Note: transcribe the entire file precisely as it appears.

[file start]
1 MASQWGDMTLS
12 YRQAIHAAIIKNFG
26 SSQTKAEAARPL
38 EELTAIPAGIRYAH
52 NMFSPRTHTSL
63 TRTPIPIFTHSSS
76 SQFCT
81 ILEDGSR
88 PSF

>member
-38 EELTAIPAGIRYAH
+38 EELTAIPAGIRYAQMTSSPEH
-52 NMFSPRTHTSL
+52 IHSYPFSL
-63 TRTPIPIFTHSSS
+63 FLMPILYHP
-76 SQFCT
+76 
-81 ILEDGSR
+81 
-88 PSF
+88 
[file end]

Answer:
1 MASQWGDMTLS
12 YRQAIHAAIIKNFG
26 SSQTKAEAARPL
38 EELTAIPAGIRYAH
52 NMFSPRTHTSL
63 TRTPIPIFTHSSS
76 SQFCT
81 ILEDGSR
88 PSF

>member
-38 EELTAIPAGIRYAH
+38 EELTAIPAGIRYAQMTSSPEH
-52 NMFSPRTHTSL
+52 IHSYPFSL
-63 TRTPIPIFTHSSS
+63 FLMPILYHP
-76 SQFCT
+76 
-81 ILEDGSR
+81 
-88 PSF
+88 